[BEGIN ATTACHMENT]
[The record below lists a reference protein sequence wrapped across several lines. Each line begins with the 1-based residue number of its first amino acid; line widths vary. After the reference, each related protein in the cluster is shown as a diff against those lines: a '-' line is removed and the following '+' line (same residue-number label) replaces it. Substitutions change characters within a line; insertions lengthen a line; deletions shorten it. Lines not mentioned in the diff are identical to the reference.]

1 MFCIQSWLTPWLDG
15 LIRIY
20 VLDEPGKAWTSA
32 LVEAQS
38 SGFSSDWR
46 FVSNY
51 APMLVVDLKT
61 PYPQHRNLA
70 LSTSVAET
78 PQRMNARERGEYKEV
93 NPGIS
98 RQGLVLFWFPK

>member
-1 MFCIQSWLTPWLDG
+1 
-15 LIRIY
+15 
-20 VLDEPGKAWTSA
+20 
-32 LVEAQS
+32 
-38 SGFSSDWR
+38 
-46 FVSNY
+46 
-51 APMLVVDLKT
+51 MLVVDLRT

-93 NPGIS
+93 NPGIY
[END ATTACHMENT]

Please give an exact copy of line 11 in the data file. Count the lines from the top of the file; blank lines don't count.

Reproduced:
78 PQRMNARERGEYKEV